Keeping to the “B” Word

Families usually have favorite restaurants, movies, and even special songs that reflect the character and tastes of the family. Your budget will be just as unique as your family. It will be based on variable factors, such as your family’s size, geographical location, debt LBFW Final Coverload, and income.

When Bob and I first set up a budget, we realized that both of us wanted to have healthy finances, even though we approached money differently. As you go through the sometimes-painful process of establishing and sticking to a family budget, it is important to make a real commitment to these important issues. We also realized that we didn’t need to go overboard by pinching our pennies so tightly that it strained our relationship and took all the enjoyment out of life. So we allowed for an occasional indulgence, implemented budget-cutting techniques slowly, and modified our plan as needed. As time went on, we fine-tuned some aspects of our budget and then did an annual check-up to make adjustments that allowed the budget to become a part of our lifestyle.

There are a few problems that can throw your budget off in a matter of seconds, sending it toward disaster. Here are a few tips to avoid these common pitfalls, and a few reminders to keep trekking at this budget thing:

Debt or Credit

            You may choose to adopt a cash-only policy when it comes to your budget, setting up an envelope system where you place the budgeted amount of cash in envelopes marked “food,” “entertainment,” “gas,” and so on. When the money runs out, you stop spending until the end of the allotted period (generally one to two weeks, depending upon how you are paid). A regular peek at the amount of cash left in each envelope is a vivid reminder of your budget commitment. If credit has become a habit, then you might even do something drastic, like cut up your credit cards.

Impulse Buying

            Nothing busts a budget like impulse buying. If this is an area where you struggle, it’s important to be proactive and address the issue before you take action. If you don’t drive to the mall and go to your favorite department store, you won’t be as likely to spend unbudgeted money. So determine to practice the habits you’ve been learning every day so you will have to internal motivation needed the next time you are tempted.

Comfort Spending

            Many couples indulge in comfort spending on clothes, sports equipment, expensive restaurants, and excessive entertainment, to name a few. This unhealthy habit of throwing caution to the wind just to live in the “now” is a budget buster that will keep you living in debt. However, most of us do not reform our unhealthy habits overnight. At the very least, begin to modify and become more intentional about these comfort indulgences. Even cutting back on some of this kind of spending can add up positively.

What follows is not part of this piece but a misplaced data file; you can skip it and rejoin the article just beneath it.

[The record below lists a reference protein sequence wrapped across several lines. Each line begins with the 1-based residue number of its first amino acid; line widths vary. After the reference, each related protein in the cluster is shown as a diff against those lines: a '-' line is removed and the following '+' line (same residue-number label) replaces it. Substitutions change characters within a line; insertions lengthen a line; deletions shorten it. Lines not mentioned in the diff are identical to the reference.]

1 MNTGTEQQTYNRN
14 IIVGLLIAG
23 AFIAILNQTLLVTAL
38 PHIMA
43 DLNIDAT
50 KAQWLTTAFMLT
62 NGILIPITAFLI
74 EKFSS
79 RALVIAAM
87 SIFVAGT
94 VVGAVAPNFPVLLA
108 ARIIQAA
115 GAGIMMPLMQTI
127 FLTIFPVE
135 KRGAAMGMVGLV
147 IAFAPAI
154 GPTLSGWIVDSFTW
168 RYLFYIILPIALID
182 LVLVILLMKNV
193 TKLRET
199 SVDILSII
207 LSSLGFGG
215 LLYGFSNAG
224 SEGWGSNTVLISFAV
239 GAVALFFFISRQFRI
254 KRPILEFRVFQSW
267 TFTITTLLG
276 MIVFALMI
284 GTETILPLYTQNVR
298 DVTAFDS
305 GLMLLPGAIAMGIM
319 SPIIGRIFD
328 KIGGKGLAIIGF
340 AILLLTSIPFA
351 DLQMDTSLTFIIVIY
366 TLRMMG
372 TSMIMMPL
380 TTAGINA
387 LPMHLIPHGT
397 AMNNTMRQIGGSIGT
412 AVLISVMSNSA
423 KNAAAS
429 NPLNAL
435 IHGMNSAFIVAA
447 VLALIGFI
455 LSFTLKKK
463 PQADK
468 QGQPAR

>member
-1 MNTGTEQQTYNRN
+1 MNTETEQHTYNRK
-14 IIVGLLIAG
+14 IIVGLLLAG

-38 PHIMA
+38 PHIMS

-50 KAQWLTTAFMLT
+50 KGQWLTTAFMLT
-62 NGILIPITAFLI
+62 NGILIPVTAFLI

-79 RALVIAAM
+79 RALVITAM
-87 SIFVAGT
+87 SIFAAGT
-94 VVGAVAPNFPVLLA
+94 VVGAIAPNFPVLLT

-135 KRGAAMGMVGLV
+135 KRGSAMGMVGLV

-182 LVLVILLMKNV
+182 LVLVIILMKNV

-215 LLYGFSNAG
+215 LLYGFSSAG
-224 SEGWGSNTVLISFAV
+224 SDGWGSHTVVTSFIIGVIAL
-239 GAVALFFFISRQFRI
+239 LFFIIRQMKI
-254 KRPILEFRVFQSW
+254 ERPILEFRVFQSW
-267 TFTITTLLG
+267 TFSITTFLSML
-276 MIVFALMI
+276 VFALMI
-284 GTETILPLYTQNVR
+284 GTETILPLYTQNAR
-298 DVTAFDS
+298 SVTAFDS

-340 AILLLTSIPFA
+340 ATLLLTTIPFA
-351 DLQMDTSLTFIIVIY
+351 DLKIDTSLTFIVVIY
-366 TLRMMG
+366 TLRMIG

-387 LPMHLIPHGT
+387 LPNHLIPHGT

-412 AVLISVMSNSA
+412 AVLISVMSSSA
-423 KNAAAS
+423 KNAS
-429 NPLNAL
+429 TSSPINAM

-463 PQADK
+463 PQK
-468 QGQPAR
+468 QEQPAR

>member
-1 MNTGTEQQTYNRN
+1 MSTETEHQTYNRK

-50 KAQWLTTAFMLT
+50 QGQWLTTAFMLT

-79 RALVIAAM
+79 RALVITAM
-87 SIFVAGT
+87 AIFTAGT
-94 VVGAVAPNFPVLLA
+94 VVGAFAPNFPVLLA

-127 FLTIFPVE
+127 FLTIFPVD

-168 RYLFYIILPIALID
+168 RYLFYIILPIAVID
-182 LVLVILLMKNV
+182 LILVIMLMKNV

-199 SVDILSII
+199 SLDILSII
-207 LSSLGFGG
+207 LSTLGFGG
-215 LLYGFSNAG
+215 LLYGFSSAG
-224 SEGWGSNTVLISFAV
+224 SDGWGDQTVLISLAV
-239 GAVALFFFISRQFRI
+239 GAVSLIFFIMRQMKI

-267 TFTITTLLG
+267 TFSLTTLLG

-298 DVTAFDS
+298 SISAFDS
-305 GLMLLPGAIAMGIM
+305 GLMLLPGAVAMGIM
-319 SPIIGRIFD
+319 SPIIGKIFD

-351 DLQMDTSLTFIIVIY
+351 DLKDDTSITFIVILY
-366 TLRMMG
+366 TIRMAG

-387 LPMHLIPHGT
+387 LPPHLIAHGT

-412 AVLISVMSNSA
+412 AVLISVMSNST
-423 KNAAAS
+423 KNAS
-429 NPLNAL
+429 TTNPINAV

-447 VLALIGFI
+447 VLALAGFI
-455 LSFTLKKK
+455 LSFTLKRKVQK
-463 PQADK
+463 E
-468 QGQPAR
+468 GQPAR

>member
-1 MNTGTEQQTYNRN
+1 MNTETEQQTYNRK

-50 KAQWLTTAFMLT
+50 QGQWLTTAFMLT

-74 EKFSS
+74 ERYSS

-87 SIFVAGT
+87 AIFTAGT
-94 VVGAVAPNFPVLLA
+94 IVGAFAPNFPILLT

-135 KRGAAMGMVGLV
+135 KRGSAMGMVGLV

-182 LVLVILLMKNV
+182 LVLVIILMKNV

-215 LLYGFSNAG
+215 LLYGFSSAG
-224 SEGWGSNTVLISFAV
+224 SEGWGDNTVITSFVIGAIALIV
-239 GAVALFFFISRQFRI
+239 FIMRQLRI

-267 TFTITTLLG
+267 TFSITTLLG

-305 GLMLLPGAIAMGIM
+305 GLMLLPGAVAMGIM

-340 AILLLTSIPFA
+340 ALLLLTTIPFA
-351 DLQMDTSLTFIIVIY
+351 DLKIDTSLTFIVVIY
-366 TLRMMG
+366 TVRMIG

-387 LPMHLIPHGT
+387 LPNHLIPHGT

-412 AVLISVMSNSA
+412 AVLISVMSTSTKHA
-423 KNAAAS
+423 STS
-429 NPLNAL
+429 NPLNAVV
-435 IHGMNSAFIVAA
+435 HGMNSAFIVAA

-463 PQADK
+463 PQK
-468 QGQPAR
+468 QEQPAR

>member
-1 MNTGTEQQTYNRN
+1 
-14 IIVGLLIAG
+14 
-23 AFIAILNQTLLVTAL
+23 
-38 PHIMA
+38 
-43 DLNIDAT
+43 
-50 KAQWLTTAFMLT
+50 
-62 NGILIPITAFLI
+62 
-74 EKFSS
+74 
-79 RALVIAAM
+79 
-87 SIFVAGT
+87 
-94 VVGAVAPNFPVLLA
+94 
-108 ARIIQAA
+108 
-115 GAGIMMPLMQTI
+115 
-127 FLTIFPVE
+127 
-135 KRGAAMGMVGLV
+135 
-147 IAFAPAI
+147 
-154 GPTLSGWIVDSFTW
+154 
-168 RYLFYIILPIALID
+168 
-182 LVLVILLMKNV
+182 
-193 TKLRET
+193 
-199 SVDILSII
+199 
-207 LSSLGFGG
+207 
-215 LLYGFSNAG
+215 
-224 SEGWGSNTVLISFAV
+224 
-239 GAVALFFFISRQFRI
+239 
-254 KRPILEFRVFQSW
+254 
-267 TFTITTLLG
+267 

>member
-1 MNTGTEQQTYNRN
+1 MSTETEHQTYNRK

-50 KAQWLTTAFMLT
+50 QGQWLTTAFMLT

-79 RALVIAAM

Gifts

            Think about the gifts you buy for relatives, teachers, baby showers, weddings, birthdays, Valentine’s Day, Mother’s Day, Father’s Day, kids’ birthdays, and anniversaries. This doesn’t even cover the biggie: Christmas. The first ting we should do is evaluate the “why” of gift-giving. Do we really have to give a material gift in each circumstance? Wouldn’t a card work just as well in some cases? What about baked goods or homemade gifts found on Pinterest instead? Occasionally, giving a gift may put the receiver under a sense of obligation. Think through each of these gifts to put them into perspective and manage your budget at the same time.

Vacations

            As much as an extravagant vacation on a tropical island or a romantic getaway to Europe may seem like a dream, it can turn into a nightmare for a budget when you get the credit card statement. The joy of a week away is often long forgotten while the monthly stress of the remaining debt may linger for more than a year. Some advance planning can salvage the concept of a dream while keeping it from becoming another budget buster. Too often, people fail to consider more than the big costs of travel and accommodations. But everything adds up… and quickly. Count the cost and consider vacations that can give you the fun, opportunity, and relaxation you desire. Sign up for www.travelzoo.com email notifications to keep an eye out for a good deal. Come up with creative ideas for souvenirs, like match books, hotel key cards, playing cards, etc., so you can save on the little things as well.

Ellie Kay

America’s Family Financial Expert (R) 

1 Comment
  1. Lauren Wurm 11 months ago

    Hi Ellie I just listened to your program on Chris Fabry. Thanks I learned a lot today! I’m 25 and single currently live with my parents and I’m working full time saving up as much as I can for an apartment or house , car and traveling in the future. I graduated from college one year ago and thankfully do not have any debt now. I use the paper envelope method right now but heard you mention something about a phone app or something online that’s like an electronic envelope saving method but I could not find it on your website. how do I get to that again? And I’d be happy to hear any other advice you have for me! Thanks ! 🙂

Leave a reply

Your email address will not be published. Required fields are marked *

*

CONTACT US

We're not around right now. But you can send us an email and we'll get back to you, asap.

Sending

©2016 Ellie Kay

Log in with your credentials

Forgot your details?